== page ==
Vasey RSL Care won a 2014 Better Practice Award in the staff development and retention category for this strategy.
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After an initial four-month pilot at a few sites beginning in April 2014, Southern Cross Care Vic (SCCV) has rolled out a customised psychological tool to help attract and employ the best staff for roles in residential and community care.
As part of a wider recruitment and retention strategy, SCCV has incorporated Safeselect, a software tool utilising a psychometric testing base and a structured recruitment process.
It is being used by managers at all sites for carer and nursing positions and there are plans to extend it to other roles.
Replacing an unsuitable recruit or taking them through the disciplinary process is very expensive, says CEO Jan Horsnell. But most costly is the damage an inappropriate employee can do in their interactions, she says.
“We are trying to ensure we get the people who best fit the culture and the needs of the organisation so that they can provide the best service possible,” she says.
This aim has involved putting a lot more time, energy and structure around the organisation’s recruitment process, says Horsnell.
SCCV has a centralised recruitment process which involves two recruitment consultants doing the legwork and sending a list of potentially suitable applicants to managers, who make the hiring decisions.
Candidates who pass the usual telephone screening process with the recruiters are offered the opportunity to complete a psychometric test, or profile.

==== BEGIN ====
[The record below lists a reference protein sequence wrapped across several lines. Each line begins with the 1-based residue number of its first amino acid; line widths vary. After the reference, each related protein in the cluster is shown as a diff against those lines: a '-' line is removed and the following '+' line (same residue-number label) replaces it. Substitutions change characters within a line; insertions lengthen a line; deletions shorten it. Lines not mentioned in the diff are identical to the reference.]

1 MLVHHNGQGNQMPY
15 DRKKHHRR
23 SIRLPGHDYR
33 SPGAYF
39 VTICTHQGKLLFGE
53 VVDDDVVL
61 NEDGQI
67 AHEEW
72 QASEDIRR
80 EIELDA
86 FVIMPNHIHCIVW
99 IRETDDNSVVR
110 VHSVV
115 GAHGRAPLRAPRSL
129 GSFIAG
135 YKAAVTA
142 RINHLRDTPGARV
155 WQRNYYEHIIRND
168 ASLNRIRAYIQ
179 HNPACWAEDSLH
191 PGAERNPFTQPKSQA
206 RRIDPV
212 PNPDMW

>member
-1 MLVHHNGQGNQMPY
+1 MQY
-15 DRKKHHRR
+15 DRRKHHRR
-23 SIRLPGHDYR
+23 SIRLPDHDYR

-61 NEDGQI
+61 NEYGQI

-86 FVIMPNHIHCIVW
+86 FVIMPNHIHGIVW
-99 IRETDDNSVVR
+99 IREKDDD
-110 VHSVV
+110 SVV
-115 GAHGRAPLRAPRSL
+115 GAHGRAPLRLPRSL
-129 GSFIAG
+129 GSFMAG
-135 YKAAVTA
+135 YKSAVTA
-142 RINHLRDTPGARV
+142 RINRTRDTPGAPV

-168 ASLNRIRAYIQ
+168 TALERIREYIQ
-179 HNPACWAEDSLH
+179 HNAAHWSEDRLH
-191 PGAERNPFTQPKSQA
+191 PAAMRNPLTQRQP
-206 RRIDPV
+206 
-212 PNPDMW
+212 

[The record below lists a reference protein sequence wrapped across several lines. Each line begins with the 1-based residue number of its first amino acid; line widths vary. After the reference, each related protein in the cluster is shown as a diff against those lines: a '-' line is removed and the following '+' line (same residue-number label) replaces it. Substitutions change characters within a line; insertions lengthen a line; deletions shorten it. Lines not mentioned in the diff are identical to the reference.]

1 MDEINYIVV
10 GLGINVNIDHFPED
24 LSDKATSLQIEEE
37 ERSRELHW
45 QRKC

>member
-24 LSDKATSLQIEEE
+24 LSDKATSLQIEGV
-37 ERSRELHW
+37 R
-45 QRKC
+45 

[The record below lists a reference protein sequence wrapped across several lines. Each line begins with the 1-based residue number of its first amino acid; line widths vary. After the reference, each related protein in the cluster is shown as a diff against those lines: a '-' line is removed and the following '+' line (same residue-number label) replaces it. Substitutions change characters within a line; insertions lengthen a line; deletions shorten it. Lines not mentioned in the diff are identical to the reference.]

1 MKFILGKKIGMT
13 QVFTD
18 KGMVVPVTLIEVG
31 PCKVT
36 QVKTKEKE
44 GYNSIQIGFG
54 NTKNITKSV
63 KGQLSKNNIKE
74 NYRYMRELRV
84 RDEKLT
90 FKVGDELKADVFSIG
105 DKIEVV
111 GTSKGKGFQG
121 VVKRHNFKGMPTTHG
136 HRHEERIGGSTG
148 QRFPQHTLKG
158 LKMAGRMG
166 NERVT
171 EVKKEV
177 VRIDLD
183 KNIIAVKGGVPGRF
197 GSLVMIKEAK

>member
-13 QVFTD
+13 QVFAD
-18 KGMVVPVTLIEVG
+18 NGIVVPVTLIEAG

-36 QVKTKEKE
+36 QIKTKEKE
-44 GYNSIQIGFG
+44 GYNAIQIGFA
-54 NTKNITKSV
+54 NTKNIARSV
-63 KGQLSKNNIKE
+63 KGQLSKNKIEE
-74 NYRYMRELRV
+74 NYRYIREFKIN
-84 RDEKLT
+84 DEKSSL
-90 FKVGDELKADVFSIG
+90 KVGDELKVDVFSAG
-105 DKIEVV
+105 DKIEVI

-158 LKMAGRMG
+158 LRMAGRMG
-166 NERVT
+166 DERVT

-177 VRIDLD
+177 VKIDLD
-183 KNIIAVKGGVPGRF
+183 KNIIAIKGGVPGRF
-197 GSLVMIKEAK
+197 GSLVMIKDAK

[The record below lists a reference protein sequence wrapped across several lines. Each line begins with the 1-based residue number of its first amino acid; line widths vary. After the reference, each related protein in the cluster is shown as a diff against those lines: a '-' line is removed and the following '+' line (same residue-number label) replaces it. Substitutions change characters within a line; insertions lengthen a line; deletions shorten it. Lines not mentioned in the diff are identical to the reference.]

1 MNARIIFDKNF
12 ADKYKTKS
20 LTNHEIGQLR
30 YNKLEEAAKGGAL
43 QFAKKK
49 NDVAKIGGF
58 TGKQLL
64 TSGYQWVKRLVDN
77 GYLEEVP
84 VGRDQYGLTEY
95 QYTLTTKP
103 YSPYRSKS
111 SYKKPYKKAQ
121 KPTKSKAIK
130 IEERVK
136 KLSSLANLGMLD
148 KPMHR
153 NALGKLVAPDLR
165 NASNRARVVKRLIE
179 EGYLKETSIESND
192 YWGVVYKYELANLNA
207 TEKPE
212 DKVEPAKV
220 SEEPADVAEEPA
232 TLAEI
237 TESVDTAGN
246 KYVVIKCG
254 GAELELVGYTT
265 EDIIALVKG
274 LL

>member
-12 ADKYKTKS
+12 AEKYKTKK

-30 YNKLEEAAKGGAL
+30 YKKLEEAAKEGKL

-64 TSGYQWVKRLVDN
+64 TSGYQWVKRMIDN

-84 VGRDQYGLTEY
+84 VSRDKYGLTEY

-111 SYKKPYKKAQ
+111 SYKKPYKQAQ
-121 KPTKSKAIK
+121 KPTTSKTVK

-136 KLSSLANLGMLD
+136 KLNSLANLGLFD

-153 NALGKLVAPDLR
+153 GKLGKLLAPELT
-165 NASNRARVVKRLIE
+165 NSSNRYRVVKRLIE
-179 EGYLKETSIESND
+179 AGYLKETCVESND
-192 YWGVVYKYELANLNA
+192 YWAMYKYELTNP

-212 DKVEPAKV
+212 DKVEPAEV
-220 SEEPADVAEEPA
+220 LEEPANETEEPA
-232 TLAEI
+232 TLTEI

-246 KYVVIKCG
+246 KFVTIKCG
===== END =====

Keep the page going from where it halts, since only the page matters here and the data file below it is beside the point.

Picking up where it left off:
The customised profile has been developed and tested specifically for people working in aged care by an experienced psychologist working in the field, says Horsnell.
It asks a range of questions and shows up potential risk areas. The interview is then structured around asking probing questions on those risk areas.
“If for example the profile shows that someone doesn’t respond well under pressure, it doesn’t rule them out, but the interview would include exploring how they respond in high pressure situations,” Horsnell says.
Following the interviews process, the tool includes a structured procedure for reference checking also aimed at getting the information that relates to the job.
The implementation is still in its early days so strong evidence of the tool’s efficacy is yet to come, but the response from managers has been positive so far, says Horsnell, despite the process taking them longer.
“The managers are saying we are getting a lot better candidates, which is weeding out some of the candidates that would have otherwise been chosen,” she says.
Even those that were cynical at the beginning said at the three-month review they could see value in the system, she says.
“The managers are saying that it is saving them time because they are getting candidates that they are quite confident in and they can rule people out that are not going to fit the culture of the organisation.”
In the past when there was a vacancy, Horsnell says managers would usually fill the position with the best candidate who applied. However, she says they are already getting feedback that managers are now being more discerning because of the tool.
A manager told her recently they had eight people apply for a vacant position but since going through this process they realised that none out of the eight were suitable and decided to readvertise to find a candidate that was.
“To me that is a big turnaround. Rather than getting the best person out of the available, they are saying no, this is our standard, if they don’t reach the standard we will go back into the market until we get a best person that fits what we need.”
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Hooking the students